A Look at Who’s Funding San Jose Council Races, Local Measures

Political donors have spent more than $1.6 million on three San Jose ballot measures and another $822,000 on three City Council contests, according to the latest round of campaign finance reports.

Measure F, which would reverse some of a controversial pension reform plan voters approved in 2012, raked in the most cash. More than $958,000 poured into yes-on-F committees. No one raised any money to oppose the settlement, which the city reached earlier this year after protracted negotiations with its police, fire and other labor unions.

Another San Jose-specific proposal on the ballot, Measure E, which would require employers to offer more hours to part-time employees before hiring new workers, garnered close to $593,000. The “Opportunity to Work” initiative drew opposition from the San Jose Silicon Valley Chamber of Commerce, which raised $59,000 to defeat it.

The other citywide initiative is Measure G, which would update San Jose’s business licensing tax for the first time in three decades. People donated more than $14,000 to support the plan, which proponents drafted collaboratively with policymakers before bringing it to voters.

Support for candidates vying for three open council seats fell along the usual divide between labor and business interests.

In the race to succeed terming-out Councilman Ash Kalra in District 2, Sergio Jimenez outraised opponent Steve Brown by a factor of almost three to one.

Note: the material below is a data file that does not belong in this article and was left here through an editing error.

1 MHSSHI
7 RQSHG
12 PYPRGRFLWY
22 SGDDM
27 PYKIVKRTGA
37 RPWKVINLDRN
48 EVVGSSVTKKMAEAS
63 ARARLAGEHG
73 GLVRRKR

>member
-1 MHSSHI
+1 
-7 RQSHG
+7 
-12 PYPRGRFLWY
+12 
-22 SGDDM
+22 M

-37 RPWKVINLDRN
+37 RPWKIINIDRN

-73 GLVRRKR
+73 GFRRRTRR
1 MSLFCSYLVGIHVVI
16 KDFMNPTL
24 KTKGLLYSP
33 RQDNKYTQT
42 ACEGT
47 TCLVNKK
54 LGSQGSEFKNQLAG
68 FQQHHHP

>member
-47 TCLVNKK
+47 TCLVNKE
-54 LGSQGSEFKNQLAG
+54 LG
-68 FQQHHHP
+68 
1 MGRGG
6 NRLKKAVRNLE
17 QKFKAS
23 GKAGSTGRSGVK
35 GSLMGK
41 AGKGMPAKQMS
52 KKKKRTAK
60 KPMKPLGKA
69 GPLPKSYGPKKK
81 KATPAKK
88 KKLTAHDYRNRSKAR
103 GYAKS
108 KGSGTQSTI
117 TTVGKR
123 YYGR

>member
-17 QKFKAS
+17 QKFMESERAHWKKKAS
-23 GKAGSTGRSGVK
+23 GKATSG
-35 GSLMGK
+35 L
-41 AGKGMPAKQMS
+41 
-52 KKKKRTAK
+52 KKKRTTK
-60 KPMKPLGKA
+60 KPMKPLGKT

Brown, who held on to the chamber’s endorsement despite his record of wage theft and eyebrow-raising views on LGBT rights, reported $22,000 in campaign contributions. Brown’s donors include former Mayor Chuck Reed, billionaire Charles Munger Jr., San Jose Downtown Association director Scott Knies and a free enterprise advocacy nonprofit called the Lincoln Club.

Jimenez, who works for the Santa Clara County Public Defender’s Office, saw more than $91,000 raised in support of his campaign—about a third of it through union-backed independent committees. Downtown Councilman Raul Peralez donated directly to his campaign along with county Supervisor Ken Yeager, former San Jose Councilwoman Nancy Pyle and the LGBTQ political advocacy group BAYMEC.

In soon-to-be-former Councilman Pierluigi Oliverio’s District 6, longtime parks advocate Helen Chapman finished about $6,000 shy of Stanford researcher Dev Davis, who raised $99,000 in direct donations.

Unions raised another $97,000 to support Chapman through independent committees and $4,000 against her opponent. Davis saw a similar outpouring of support from chamber and the National Association of Realtors, which put a combined $96,000 into independent committees to get her elected and $57,000 to oppose Chapman.

District 8 hopeful Jimmy Nguyen reported nearly $36,000 in donations compared to barely more than $12,000 for his opponent Sylvia Arenas. Chamber and realtor PACS raised about $89,000 for Nguyen and $43,000 against his opponent. Meanwhile, the South Bay Labor Council and a committee backed by state Senate Pro Tem Kevin De Leon put another $75,000 behind Arenas.

Below is a list of the latest totals for San Jose candidates and measures. To look them up by name, visit the City Clerk’s campaign finance portal.

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Jennifer Wadsworth is a staff writer for San Jose Inside and Metro Newspaper. Email tips to [email protected] or follow her on Twitter at @jennwadsworth.

One Comment

  1. I’m still waiting for someone to buy my vote, bidding starts at $250,000, oddly the same price Hillary gets for a speech!